Roasted chicken with mashed potatoes, gravy and veggies is my perfect Sunday meal. The chicken takes a little while to make because of roasting time, but it really couldn’t be easier.
Roasted chicken is one of very few dishes I make that only requires three-ingredients: a whole chicken, salt, and pepper. That’s it! The last time I made it, I had some lemons and fresh rosemary on hand, so I stuffed them in the chicken. Stan asked me if I bought it a drink first. He thinks he’s funny.
You can prep it in five minutes, throw it in the oven, and in approximately one hour you’ll have a delicious chicken that’s crispy on the outside and juicy on the inside.
The neighbors always know when I’m roasting chicken because it looks and sounds like my house is on fire. Smoke pours out of the kitchen windows and the fire alarm usually goes off at least once. Poor ventilation, a convection oven and chicken grease really aren’t the best combo.
Stan came up with a new technique to somewhat mitigate the situation. We open all the doors and windows in the house. He puts one of those box fans in the kitchen window to suck out the smoke, and before I open the oven, he assumes his position and uses a newspaper to fan the smoke toward the window, away from the fire alarm. It’s an ordeal, but it’s well worth it.
When I make this dish, I usually roast two at a time so I have leftover healthy, homemade chicken to use in various meals throughout the week. And, if I’m feeling really ambitious, I make chicken stock – also super easy.
My family came over for dinner last Sunday, and I served roasted chicken with mashed potatoes, roasted cauliflower and green beans, a mushroom medley (from the freezer section at Trader Joes), and homemade gravy that I made with the chicken drippings. The chickens roasted for one hour, and I was able to make everything else in that time.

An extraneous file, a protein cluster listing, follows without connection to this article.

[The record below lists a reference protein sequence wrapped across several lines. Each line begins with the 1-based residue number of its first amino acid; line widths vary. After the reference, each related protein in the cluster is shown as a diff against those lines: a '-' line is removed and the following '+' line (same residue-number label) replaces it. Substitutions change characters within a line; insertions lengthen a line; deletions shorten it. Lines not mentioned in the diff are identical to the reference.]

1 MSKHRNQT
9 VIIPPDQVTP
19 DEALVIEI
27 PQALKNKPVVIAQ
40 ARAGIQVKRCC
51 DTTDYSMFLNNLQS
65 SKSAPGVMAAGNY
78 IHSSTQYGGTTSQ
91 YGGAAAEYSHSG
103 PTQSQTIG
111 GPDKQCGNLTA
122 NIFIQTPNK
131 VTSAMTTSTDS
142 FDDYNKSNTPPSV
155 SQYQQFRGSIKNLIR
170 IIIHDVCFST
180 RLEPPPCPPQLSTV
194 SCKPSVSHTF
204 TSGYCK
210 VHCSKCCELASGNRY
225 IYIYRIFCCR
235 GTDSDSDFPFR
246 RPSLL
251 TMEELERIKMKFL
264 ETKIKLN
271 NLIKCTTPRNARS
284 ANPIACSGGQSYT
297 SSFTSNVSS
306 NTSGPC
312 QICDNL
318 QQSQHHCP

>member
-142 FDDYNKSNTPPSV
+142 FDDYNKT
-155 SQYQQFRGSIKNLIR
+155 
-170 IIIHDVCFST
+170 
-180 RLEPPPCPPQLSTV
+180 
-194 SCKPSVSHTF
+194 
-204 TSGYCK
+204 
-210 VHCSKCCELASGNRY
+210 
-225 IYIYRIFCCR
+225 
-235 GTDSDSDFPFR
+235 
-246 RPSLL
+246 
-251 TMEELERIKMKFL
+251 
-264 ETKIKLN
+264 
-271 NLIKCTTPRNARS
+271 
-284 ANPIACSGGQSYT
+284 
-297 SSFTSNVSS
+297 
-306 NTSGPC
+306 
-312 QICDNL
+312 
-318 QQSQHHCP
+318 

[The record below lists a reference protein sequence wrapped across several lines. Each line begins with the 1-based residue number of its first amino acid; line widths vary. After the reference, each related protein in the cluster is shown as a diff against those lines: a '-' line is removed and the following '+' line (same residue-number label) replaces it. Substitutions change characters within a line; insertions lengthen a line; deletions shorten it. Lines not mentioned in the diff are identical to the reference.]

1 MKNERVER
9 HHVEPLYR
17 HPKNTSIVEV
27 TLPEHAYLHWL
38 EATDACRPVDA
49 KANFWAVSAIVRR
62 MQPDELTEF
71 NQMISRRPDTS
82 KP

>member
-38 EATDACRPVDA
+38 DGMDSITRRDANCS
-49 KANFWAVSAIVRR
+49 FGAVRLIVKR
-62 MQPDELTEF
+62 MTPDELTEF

So many roasted chicken recipes call for lathering it in loads of butter or oil, but that just isn’t necessary. You’ll see.
You will need a roasting pan, and kitchen twine to truss the chicken. If you don’t have kitchen twine, you can use dental floss. Not ideal, but I have used it before, and it does work. If you don’t have dental floss, go buy some and use it. Dental hygiene is very important!
- 1 whole chicken, approximately 4.5 pounds (I prefer organic)
- One lemon
- 4 sprigs of fresh rosemary
Step 1: Preheat your oven to 450 degrees
If you have a convection oven, great. If you don’t, no problem. Your roasting time may just be a little longer. It took me 60 minutes to roast two 4.5 pound chickens at 450 degrees on convection.
Step 2: Prep your chicken
Many chicken recipes instruct you to wash the chicken before prepping it. Don’t do that. It’s totally unnecessary and just gets chicken gook all over your sink. Cooking your chicken to an internal temperature of 165 degrees will kill any dangerous germs or bacteria.
There are two tricks to getting the ultimate crispy, juicy chicken:
- Make sure your chicken is completely dry: using paper towels, pat the chicken all over, including the inside, to get rid of any moisture. You want it to roast, not steam.